On the question of the role of the Senate in the amendment procedure at the Federal level there is a case for the position that the Senate should not be consulted at all with respect to constitutional amendments, on the ground

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that the protection of regional interests (which is the raison d’etre of the Senate) would already be provided for by the requirement of provincial consent. However, it appears to us that there would remain a need for the protection of regional interests by the Senate, since the amending procedure contemplates the possibility of the passage of a constitutional amendment against the will of two Atlantic and two Western provinces. The Senate could fulfill a useful role by acting as a safeguard for the interests of dissenting provinces.

On the other hand, it would be undesirable to allow the Senate an absolute veto over an amendment which was desired by the required majority of provinces and by a majority of members of the House of Commons. We therefore agree with the proposal of Article 51 of the Charter that the Senate veto over constitutional amendments should be limited.

In sum, we endorse the proposed amending formula as a feasible approach to constitutional amendment, and would not expect to see its general terms substantially improved on, no matter how long intergovernmental negotiations were carried on. Such an amending formula would have not only a long-range value as an effective means of future amendment, but also an enormous immediate value. Until now, the Federal-Provincial Constitutional Conferences have proceeded on the basis that unanimous agreement is required for any proposal to be adopted. The lack of unanimity among the various governments has therefore resulted in a lack of agreement on substantive proposals. The immediate adoption of this formula of amendment would thus provide a new procedural rule for the conduct of future Conferences.

We would merely add that we understand the formula to leave open the question of delegation of powers, and we shall consider this question in Chapter 17.

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Chapter 6—The Preamble to the Constitution

RECOMMENDATION

5. The Canadian Constitution should have a preamble which would proclaim the basic objectives of Canadian federal democracy.

In the course of this Report we make a number of references to matters which ought to be included in the preamble to a new Canadian Constitution. We thus propose the inclusion in the preamble of the following basic objectives of our society: a federal system of government within a democratic society; the enhancing of basic human rights; developing Canada as a bilingual and multicultural country; recognition of Canada’s native peoples; the promotion of economic, social and cultural equality; the reduction of regional disparities; the advancement of Canada as a free and open society based on the consent of its people; the striving for world peace and security.

As We have mentioned earlier, a Constitution ought to reflect its community. The preamble in any Constitution can play an important role as a source of inspiration to a country. It can state in the broadest possible terms the objectives and aspirations of the society it governs. A preamble is not legally binding in the narrow sense, yet, if it can achieve an enduring statement of national ideals, it may have a greater psychological value for citizens than any other part of the document.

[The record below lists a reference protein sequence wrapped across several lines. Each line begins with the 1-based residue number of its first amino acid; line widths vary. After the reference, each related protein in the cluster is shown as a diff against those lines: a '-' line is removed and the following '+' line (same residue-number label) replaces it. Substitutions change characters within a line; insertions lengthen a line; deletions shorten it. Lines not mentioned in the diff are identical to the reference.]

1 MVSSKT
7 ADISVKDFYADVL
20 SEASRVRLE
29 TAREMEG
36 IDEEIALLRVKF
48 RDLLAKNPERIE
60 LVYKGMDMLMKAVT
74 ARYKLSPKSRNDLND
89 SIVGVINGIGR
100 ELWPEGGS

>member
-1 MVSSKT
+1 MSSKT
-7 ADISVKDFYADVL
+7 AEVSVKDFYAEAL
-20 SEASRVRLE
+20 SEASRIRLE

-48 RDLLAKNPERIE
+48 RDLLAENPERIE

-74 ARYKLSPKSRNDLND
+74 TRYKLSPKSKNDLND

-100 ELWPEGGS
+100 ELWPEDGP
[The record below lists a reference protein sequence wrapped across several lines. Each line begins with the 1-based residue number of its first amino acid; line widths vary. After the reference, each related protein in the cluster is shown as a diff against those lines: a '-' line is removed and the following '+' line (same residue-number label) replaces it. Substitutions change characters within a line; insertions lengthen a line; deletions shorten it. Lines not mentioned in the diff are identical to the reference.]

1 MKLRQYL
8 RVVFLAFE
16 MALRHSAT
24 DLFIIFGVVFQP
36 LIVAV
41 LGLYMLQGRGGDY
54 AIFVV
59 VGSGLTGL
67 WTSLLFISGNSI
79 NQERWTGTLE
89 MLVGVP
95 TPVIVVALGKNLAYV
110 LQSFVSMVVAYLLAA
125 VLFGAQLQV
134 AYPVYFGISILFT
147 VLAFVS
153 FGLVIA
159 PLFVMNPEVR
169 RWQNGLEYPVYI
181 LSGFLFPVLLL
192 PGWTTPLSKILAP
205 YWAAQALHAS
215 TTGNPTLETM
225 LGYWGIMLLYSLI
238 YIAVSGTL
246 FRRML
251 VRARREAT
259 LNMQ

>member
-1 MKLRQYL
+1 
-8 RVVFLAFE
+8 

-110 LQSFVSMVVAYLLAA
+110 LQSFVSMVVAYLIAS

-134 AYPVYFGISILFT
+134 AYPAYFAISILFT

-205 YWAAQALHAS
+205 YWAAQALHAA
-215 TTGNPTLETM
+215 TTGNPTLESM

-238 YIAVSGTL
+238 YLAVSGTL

It may seem to some that Canadians have no need for an inspirational chord in the Constitution. They sometimes argue that we should have a written Constitution, but without any preamble. This, they claim, would be more reflective of the view Canadians have of themselves: dependable, unpretentious—at worst, colourless, at best, solid gray.

We do not feel that this view of Canada reflects the Canada of the 1970s—if, indeed, it ever reflected Canada. The question of whether or not our Constitution ought to have a preamble should be decided in principle before we worry about whether or not we are simply aping any other country.

We support the inclusion of a preamble in the new Canadian Constitution. The preamble is the only place in the Constitution where we can state in broad language what kind of a country Canada is and what it aspires to be. The rest of the Constitution, which will be subject to judicial interpretation, must be drafted with some precision and particularity. The preamble, on the other hand, gives us the broad directions in which we are going; it is not a detailed route map. As the Federal Government’s position paper The Constitution and the People of Canada puts it at page 4:

The first element in Canada’s Constitution, in the View of the Government of Canada, should be a statement—a preamble—on the objectives of the federation. The basic role of the Constitution is, of course, to define the system of law and of government which shall prevail in Canada. But before doing this, the Constitution must express the purpose of Canadians in having become and resolving to remain associated together in a single country, and it must express as far as this is possible in a constitution what kind of country Canadians want, what values they cherish, and what objectives they seek.

To no inconsiderable degree this is a matter of reflecting in the Constitution what kind of nation Canada is: a free people in a free society; a country characterized by rich diversity, in linguistic communities, cultural heritages, and regional identities; a country where individual fulfilment is the fundamental goal of society; and a country where individual Canadians look to the state not simply as a vehicle by which to serve their own self-interest, but as a vehicle by which they can contribute to the well-being of other Canadians.